How much leeway do universities have to set their tuition fees?Who decides what academic staff is recruited and how high theirsalaries are? How much influence does the government have on whichprograms are offered? All these questions are part of howautonomous universities are.
The European University Association (
UK leads in organizational autonomy
Organizational autonomy refers to whether the university candecide independently on its executive head and how it structuresits organization into individual departments and faculties. Here,the EUA scorecard indicates that UK scores highest on autonomy.Compared to this benchmark Denmark comes in second (94%) andFinland third (93%).
Norway (78%), Hesse (region in Germany, 78%) and The Netherlands(69%) score in the middle field, while Greece (43%), Turkey (33%)and Luxembourg (31%) take the last three places. In lower scoringcountries, governments usually get heavily involved in appointingleading university personnel.
Luxembourg tops off ranking in financialautonomy
Universities in Luxembourg (91%), Estonia (90%) and the UK (89%)have the greatest leeway regarding financial issues. Factorsaffecting the score might be restrictions on how much academicinstitutions charge their students in tuition fees or how muchmoney they can borrow to fund their operations. This might alsoinvolve rules that universities must earn a surplus.
The middle field is made up of the Netherlands (77%), Italy(70%) and Switzerland (65%). Greece (36%), Hesse (35%) and Cyprus(23%) score the lowest in this category. In the latter categoryfall countries where institutions cannot determine tuition feesindependently or decide on owning and selling property.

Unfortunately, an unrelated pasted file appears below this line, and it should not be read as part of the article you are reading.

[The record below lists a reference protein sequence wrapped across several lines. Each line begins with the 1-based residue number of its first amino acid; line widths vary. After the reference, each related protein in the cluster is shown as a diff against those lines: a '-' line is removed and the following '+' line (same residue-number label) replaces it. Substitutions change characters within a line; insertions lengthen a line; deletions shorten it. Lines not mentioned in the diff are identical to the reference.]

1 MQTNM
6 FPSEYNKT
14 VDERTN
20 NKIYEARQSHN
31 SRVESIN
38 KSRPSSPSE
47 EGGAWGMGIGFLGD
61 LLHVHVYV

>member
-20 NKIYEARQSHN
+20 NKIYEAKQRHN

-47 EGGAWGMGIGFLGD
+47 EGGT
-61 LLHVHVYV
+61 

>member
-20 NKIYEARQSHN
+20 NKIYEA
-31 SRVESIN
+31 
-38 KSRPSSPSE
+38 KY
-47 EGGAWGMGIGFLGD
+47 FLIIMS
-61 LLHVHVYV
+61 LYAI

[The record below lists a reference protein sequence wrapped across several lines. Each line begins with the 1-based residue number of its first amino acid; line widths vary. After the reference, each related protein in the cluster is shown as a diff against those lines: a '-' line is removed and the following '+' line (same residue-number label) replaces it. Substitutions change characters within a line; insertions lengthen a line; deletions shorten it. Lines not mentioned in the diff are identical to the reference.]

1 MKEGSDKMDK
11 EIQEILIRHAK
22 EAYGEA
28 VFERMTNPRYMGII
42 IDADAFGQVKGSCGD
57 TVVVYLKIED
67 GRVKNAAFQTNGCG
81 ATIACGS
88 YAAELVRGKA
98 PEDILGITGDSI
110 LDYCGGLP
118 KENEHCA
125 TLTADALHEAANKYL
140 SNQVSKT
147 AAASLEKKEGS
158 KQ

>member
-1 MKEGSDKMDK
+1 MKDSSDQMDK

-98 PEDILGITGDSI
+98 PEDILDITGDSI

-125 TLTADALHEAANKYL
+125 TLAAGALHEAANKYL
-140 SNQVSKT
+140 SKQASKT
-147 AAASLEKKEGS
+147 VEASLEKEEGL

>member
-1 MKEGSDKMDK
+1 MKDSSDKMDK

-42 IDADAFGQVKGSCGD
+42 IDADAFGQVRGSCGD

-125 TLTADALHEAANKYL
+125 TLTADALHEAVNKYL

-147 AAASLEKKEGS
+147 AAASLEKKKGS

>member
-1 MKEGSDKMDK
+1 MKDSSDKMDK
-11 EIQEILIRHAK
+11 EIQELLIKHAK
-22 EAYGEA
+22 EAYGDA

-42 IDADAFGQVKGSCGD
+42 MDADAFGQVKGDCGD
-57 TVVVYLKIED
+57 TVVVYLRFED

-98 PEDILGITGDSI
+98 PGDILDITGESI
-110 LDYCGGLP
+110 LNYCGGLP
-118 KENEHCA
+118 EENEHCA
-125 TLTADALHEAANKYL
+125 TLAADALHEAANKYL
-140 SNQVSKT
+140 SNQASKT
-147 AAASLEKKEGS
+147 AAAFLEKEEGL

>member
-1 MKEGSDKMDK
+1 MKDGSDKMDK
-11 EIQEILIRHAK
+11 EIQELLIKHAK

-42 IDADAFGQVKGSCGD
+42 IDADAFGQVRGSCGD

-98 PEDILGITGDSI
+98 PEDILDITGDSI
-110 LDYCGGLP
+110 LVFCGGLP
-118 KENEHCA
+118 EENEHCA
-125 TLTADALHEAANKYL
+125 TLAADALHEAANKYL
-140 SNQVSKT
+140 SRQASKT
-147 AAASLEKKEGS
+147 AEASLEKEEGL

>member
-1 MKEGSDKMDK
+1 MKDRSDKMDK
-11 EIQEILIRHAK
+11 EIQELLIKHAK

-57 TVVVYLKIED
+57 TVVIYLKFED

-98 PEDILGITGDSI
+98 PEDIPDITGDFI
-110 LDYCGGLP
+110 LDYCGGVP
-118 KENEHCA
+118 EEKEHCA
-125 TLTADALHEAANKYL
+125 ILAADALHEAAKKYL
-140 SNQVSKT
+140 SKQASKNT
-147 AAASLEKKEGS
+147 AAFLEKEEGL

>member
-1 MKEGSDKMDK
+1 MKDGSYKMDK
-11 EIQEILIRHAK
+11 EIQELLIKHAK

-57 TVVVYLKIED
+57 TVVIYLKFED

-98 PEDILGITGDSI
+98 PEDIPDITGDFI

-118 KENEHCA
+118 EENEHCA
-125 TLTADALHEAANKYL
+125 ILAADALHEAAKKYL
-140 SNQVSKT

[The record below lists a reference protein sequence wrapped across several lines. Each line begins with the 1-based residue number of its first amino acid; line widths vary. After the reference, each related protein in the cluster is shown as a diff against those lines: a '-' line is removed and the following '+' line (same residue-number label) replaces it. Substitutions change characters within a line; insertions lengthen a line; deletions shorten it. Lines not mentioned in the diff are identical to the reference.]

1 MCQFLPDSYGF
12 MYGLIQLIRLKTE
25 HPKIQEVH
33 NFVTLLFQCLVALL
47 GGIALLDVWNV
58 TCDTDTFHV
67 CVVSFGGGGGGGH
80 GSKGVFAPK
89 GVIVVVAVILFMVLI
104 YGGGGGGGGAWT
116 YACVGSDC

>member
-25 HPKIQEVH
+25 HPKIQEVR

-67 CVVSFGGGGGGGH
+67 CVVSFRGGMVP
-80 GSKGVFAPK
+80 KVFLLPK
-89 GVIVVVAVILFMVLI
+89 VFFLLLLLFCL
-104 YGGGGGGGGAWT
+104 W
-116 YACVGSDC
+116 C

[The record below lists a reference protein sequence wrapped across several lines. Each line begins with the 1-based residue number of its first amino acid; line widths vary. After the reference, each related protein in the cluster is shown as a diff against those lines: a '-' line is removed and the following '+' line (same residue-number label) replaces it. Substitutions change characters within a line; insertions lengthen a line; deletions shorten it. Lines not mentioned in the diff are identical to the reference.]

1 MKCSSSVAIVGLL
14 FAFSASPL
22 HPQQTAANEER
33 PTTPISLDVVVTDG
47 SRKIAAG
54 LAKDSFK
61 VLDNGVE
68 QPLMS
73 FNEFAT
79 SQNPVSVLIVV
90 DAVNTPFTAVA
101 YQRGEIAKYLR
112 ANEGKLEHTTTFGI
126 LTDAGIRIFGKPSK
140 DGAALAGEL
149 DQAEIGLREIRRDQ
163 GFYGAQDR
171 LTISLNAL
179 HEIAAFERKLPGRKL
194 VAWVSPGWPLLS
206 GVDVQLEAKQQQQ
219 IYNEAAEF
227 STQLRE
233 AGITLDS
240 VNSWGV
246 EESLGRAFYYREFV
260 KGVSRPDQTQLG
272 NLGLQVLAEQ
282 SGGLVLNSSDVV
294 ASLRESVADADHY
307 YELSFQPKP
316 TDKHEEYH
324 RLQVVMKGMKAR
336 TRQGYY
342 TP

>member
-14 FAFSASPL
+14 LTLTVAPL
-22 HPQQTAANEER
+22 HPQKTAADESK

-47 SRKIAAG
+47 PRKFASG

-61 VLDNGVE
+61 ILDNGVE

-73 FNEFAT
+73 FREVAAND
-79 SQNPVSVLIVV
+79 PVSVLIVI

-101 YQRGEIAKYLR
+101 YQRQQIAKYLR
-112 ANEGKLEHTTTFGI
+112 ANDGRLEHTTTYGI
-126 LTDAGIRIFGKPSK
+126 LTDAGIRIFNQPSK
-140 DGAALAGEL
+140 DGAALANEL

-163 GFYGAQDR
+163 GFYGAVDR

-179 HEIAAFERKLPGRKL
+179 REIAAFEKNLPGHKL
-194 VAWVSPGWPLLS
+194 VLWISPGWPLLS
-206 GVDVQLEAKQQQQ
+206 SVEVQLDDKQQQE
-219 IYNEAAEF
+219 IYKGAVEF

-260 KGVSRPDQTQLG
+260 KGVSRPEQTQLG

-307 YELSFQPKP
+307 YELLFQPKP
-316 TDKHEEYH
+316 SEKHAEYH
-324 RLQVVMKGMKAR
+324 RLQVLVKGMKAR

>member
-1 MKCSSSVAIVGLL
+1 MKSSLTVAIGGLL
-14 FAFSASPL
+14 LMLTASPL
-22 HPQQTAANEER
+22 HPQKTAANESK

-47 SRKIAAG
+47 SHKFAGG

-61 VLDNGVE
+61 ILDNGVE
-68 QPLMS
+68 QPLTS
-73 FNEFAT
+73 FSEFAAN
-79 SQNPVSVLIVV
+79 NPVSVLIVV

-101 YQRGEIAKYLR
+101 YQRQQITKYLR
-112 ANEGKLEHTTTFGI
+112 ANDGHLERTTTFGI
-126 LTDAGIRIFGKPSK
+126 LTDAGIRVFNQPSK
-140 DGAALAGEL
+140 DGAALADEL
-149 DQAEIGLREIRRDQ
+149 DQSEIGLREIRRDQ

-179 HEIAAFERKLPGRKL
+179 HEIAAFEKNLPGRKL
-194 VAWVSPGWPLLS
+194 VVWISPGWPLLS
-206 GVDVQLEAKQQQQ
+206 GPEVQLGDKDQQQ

Already now, the UK grants its universities substantial freedomin determining tuition fees for its students. British PrimeMinister, David Cameron, however decided to
Estonia gives greatest freedom for staffingautonomy
Estonia (100%) gives absolute autonomy regarding staffingdecisions to its universities. The Baltic nation is followedclosely by the UK (96%) and Sweden (95%). The Netherlands againplace in the middle group (73%) together with Norway (67%) andHesse/North Rhine-Westphalia (regions in Germany, 61%).
The two last places go to France (43%) and Greece (14%). Here,the number of posts is limited while appointments need to beconfirmed by an outside authority alongside restrictions on salaryand dismissal decisions.
Ireland scores highest on academic autonomy
Irish universities (100%) have the greatest flexibility onacademic matters. Norway (97%) and the UK (94%) come in second andthird. The two German states, Hesse and North Rhine-Westphalia(69%) score in the middle field while the Netherlands (48%), Greece(40%) and France (37%) make up the lower ranks.
Lower ranked countries mostly have legislation in place thatrequires universities to have new academic programs approved byexternal accreditation. Academic autonomy also relates to thefreedom universities have over deciding how many students to takein and which admission procedures are applied. In addition to that,universities in France and Greece are required to teach Bachelorprograms and a certain proportion of Master programs in thenational language.
Overall, France scores low in all four categories. This has todo with the French tradition of organizing state and highereducation centrally. Recently, Sarkozy and his higher educationminister, Laurent Wauquiez, pledged to increase universityautonomy. This will be part of the French initiative to create
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